• Acts 5:14: “And believers were increasingly added to the Lord, multitude of men and women…”
  • Acts 6:1: “Now in those days, when the number of the disciples was multiplying…”
  • Acts 6:7: “Then the word of God spread and the number of the disciples multiplied greatly in Jerusalem, and a great many of the priests were obedient to the faith.”
  • Acts 9:31: “Then the churches throughout all Judea, Galilee, and Samaria had peace and were edified. And walking in the fear of the Lord and in the comfort of the Holy Spirit, they were multiplied.”
  • Acts 9:35: “So all who dwelt at Lydda and Sharon saw him and turned to the Lord.”
  • Acts 9:42: “And it became known throughout all Joppa, and many believed on the Lord.”
  • Acts 11:21: “And the hand of the Lord was with them, and a great number believed and turned to the Lord.”
  • Acts 11:24: “For he was a good man, full of the Holy Spirit and of faith. And a great many people were added to the Lord.”
  • Acts 11:31: “Then the churches throughout all Judea, Galilee and Samaria had peace and were edified. And walking in the fear of the Lord and in the comfort of the Holy Spirit, they were multiplied.”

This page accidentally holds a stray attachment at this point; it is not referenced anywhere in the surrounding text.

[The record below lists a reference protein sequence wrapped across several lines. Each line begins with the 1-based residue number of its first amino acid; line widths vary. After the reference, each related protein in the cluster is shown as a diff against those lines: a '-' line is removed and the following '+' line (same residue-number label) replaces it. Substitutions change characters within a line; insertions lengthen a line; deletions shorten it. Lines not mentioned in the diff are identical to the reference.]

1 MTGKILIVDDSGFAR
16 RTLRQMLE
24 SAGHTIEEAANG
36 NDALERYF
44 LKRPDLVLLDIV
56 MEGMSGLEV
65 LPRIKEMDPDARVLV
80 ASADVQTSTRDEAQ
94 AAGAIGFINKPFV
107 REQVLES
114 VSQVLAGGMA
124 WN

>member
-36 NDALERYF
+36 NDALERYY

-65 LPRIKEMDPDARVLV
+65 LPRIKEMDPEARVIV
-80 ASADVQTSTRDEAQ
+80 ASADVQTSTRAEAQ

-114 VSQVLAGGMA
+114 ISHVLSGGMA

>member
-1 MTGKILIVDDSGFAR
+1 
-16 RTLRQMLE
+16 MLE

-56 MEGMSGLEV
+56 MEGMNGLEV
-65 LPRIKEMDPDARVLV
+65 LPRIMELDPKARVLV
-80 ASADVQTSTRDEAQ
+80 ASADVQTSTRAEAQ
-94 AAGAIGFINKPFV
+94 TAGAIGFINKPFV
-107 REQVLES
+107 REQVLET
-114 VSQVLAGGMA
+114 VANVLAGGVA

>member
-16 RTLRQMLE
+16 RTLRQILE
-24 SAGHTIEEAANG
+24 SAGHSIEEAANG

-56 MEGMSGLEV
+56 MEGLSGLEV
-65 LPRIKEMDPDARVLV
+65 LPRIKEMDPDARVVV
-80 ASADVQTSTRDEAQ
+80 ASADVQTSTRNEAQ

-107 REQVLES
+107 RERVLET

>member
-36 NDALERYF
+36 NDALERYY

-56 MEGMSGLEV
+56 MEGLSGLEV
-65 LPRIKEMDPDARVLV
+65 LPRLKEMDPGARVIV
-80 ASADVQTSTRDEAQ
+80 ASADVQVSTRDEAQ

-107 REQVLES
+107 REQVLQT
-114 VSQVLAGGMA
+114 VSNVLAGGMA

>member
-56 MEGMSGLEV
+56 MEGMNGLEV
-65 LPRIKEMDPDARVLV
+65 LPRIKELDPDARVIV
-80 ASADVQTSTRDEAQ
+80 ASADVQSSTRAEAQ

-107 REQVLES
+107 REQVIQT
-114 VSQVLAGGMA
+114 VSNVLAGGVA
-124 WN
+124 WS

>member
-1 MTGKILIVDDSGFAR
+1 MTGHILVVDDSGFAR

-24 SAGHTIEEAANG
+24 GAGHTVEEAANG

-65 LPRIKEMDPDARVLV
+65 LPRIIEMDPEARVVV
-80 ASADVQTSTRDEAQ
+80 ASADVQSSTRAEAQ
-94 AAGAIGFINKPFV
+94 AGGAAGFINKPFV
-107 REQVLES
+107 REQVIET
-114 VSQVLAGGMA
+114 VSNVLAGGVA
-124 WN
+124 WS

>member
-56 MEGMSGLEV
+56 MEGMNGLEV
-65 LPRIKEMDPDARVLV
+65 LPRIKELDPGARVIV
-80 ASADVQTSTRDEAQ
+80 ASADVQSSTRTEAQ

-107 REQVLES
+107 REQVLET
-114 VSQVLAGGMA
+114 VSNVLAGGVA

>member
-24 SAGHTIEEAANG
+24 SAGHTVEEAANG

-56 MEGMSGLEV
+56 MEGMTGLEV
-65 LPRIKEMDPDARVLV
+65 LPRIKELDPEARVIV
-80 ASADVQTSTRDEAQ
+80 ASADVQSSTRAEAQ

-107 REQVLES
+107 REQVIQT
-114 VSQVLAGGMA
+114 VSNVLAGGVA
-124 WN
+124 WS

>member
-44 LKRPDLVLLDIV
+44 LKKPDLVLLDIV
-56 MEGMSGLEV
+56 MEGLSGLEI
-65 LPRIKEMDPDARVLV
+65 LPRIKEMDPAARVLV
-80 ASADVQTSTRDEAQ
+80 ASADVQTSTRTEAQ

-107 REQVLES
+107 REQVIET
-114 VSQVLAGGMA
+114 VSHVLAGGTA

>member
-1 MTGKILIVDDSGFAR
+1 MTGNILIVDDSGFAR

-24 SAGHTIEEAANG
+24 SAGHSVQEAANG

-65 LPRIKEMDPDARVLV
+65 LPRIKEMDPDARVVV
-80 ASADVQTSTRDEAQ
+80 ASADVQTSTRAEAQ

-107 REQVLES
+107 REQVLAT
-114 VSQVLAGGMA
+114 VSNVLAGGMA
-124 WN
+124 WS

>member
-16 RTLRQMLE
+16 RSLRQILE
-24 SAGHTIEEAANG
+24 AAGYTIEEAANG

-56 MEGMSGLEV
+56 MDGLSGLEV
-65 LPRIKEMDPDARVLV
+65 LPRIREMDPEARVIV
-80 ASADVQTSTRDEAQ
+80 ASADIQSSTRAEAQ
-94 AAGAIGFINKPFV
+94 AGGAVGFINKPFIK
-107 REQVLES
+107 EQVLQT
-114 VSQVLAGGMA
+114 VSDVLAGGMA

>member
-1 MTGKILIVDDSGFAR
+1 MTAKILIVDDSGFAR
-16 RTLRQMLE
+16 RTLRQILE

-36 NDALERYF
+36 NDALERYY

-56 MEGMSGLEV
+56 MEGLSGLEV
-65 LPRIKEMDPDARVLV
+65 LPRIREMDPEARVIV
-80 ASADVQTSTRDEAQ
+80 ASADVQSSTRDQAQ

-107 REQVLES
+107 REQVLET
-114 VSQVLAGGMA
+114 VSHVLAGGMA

• Acts 12:24: “But the word of God grew and multiplied.”
  • Acts 13:12: “Then the proconsul believed, when he saw what had been done, being astonished at the teaching of the Lord.”
  • Acts 13:48, 49: “Now when the Gentiles heard this, they were glad and glorified the word of the Lord. And as many as had been appointed to eternal life believed. And the word of the Lord was being spread throughout the region.”
  • Acts 14:1: “Now it happened in Iconium that they went together to the synagogue of the Jews, and spoke that a great multitude both of the Jews and of the Greeks believed.”
  • Acts 14:21: “And whey they had preached the gospel to that city and made many disciples, they returned to Lystra, Iconium, and Antioch.”
  • Acts 16:5: “So the churches were strengthened in the faith, and increased in number daily.”